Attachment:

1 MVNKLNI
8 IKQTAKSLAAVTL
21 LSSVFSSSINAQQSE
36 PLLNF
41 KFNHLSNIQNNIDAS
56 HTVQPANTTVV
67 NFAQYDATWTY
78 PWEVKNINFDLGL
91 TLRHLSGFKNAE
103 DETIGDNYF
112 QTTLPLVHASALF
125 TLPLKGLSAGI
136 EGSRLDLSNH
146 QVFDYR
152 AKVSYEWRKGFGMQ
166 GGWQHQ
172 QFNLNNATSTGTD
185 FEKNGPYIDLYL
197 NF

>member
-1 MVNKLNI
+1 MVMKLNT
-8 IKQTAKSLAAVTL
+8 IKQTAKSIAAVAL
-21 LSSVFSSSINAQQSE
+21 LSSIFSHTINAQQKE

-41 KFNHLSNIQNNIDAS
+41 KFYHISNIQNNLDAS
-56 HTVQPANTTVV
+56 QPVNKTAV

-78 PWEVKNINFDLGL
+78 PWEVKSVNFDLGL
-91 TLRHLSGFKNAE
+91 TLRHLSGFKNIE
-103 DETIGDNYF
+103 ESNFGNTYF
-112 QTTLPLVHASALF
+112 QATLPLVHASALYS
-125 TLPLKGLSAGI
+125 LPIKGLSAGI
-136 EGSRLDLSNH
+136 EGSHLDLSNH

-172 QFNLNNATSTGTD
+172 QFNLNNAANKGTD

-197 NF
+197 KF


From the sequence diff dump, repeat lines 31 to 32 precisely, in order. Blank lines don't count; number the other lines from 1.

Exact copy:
-78 PWEVKNINFDLGL
+78 PWEVKSVNFDLGL